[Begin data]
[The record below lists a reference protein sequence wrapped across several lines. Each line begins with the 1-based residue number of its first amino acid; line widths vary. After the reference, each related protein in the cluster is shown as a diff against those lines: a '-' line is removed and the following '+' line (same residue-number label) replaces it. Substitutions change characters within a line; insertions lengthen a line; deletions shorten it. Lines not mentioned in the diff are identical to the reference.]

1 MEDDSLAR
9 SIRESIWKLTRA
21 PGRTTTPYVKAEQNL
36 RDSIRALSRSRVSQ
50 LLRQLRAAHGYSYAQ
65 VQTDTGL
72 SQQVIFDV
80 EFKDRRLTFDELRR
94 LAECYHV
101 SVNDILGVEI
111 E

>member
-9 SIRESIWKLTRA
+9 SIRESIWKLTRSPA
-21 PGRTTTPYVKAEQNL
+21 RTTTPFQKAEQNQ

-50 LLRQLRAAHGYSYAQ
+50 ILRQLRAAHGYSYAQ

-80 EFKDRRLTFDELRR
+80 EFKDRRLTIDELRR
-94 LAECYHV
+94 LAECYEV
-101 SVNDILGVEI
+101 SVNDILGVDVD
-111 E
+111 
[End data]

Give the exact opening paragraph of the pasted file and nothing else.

[The record below lists a reference protein sequence wrapped across several lines. Each line begins with the 1-based residue number of its first amino acid; line widths vary. After the reference, each related protein in the cluster is shown as a diff against those lines: a '-' line is removed and the following '+' line (same residue-number label) replaces it. Substitutions change characters within a line; insertions lengthen a line; deletions shorten it. Lines not mentioned in the diff are identical to the reference.]